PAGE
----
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Title: Microsystems manufacturing technologies for pharmaceutical toxicity testing
Author: Macdonald, Niall Patrick
Awarding Body: University of Glasgow
Current Institution: University of Glasgow
Date of Award: 2013
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To meet the demands of political, ethical and scientific pressures on animal testing, research into possible alternatives is required. Data obtained with animal models often cannot be related to humans. Testing with current cell-based assays, microdosing and pharmacokinetic models contribute to reducing animal testing and improving the drug development process. Micro-fabrication and rapid prototyping techniques offer potential solutions to reduce the need for animal toxicity testing. The aim of this research was to develop biological platforms for in vitro toxicity testing to provide physiologically relevant, high-throughput solutions to reduce animal testing. This was achieved by investigating and integrating microfabrication methods of microfluidics, dielectrophoresis and additive manufacturing. Three approaches were taken: (i) micro-pattern protein arrays for primary hepatocyte cell culture enclosed within microfluidics devices for high-throughput toxicity testing. It was observed that hepatocytes attached to the micro-pattern within microfluidics and maintained viability, however liver specific functions observed by florescence assays, the P450 enzymes, were observed to be reduced compared to Petri dish conditions. (ii) A biomimetic dielectrophoretic cell patterning technique to form liver lobule-like tissue structures within agar on a paper substrate was developed for toxicity testing. Observation of these biomimetic micro liver structures showed high viability (80-90%) and an increase in liver specific function marker albumin protein (20%) compared to control samples after 48 hours. (iii) Rapid prototyping methods were explored with regard to fabrication of microfluidic chips for the automated trapping, imaging and analysis of zebrafish embryos. Monolithic microfluidic chips for zebrafish were developed to be suitable for optical based toxicity assays. The biocompatibility of 3D printed materials was investigated. A method to render the photopolymer Dreve Fototec 7150 compatible with zebrafish culture was observed to provide 100% viability. Future development of this research will aim to (i) develop the liver lobule-like system to use layers of multiple cell types to form complex micro-liver models using additive manufactured microfluidic systems for toxicity testing. (ii) Automation of zebrafish handing using additive manufactured microfluidic devices for in-situ analysis of dechorionated zebrafish for high-throughput toxicity studies.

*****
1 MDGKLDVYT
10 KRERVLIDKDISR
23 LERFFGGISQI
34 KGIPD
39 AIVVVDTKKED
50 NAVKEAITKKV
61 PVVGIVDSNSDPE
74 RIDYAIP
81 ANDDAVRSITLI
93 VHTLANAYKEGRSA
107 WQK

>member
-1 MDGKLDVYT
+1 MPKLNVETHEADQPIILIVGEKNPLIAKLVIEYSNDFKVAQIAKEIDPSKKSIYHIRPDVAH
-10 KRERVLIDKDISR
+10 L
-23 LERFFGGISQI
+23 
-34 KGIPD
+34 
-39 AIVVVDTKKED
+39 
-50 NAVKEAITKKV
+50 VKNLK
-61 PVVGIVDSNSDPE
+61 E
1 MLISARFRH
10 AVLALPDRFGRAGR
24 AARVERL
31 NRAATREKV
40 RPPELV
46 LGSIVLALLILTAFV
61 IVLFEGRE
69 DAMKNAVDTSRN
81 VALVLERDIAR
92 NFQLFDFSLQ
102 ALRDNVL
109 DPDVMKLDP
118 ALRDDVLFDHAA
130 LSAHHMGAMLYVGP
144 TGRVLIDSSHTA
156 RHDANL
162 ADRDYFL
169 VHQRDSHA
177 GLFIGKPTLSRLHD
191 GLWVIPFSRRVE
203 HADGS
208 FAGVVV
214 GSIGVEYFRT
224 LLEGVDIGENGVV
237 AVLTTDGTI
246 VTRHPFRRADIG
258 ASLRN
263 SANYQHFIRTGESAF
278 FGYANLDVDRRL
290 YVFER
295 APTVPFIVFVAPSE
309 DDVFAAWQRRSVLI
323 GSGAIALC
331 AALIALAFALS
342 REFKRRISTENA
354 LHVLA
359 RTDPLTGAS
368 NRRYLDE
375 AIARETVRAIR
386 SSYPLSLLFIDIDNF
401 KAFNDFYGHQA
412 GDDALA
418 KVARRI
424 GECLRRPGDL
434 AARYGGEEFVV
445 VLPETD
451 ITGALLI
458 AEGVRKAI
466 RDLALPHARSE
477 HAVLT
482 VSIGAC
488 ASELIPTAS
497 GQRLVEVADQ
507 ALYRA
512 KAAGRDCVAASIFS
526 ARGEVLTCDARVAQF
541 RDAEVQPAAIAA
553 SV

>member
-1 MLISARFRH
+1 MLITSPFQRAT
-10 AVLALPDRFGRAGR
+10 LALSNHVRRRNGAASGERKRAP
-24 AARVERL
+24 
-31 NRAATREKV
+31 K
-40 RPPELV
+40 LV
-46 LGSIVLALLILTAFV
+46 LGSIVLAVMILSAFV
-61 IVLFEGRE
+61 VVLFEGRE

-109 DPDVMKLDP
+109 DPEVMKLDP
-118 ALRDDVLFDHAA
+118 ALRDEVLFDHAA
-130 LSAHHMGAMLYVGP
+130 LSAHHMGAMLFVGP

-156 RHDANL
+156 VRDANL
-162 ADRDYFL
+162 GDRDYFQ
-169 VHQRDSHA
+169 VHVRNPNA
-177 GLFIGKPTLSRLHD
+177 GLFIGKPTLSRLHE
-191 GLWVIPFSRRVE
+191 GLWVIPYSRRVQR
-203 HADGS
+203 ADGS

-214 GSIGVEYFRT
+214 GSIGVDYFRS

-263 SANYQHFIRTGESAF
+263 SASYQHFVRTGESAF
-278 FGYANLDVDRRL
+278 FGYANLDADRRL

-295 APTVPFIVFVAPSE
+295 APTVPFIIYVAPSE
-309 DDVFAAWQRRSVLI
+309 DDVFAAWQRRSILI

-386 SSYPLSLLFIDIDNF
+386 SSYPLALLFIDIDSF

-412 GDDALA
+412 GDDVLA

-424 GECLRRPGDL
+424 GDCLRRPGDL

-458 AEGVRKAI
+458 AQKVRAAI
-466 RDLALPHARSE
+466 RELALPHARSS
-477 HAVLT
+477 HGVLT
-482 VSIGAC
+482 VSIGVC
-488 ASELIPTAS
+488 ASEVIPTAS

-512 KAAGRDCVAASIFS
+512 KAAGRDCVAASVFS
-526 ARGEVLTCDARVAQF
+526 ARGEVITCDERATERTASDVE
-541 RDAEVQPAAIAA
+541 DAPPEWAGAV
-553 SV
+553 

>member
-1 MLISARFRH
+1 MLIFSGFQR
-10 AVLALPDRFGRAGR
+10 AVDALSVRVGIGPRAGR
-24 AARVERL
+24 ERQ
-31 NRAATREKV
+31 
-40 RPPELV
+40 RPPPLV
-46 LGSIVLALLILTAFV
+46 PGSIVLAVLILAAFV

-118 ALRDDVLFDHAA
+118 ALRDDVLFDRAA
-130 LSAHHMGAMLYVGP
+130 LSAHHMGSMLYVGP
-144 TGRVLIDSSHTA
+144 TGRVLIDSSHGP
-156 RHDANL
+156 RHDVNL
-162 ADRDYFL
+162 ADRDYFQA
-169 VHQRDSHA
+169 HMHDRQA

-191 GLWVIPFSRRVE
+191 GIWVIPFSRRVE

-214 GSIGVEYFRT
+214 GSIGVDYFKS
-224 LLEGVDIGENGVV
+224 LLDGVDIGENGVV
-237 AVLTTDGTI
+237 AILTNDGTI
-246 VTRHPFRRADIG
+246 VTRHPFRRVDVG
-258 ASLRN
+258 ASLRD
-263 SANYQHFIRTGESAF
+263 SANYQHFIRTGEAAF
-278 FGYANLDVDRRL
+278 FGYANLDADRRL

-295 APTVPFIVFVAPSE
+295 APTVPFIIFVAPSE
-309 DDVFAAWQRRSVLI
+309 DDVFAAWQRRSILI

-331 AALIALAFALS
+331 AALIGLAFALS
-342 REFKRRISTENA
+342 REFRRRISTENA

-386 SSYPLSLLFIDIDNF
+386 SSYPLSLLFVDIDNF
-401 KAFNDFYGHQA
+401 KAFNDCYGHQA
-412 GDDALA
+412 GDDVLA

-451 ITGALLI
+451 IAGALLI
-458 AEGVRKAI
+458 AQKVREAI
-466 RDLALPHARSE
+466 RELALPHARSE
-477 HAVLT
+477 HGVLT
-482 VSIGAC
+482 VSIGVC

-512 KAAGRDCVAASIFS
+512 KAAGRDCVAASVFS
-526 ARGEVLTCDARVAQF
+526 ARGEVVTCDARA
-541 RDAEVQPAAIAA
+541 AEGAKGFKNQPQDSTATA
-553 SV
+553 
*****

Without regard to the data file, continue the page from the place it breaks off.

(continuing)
Supervisor: Not available Sponsor: Not available
Qualification Name: Thesis (Ph.D.) Qualification Level: Doctoral
EThOS ID:  DOI: Not available
Keywords: Q Science (General) ; QR Microbiology ; TA Engineering (General). Civil engineering (General)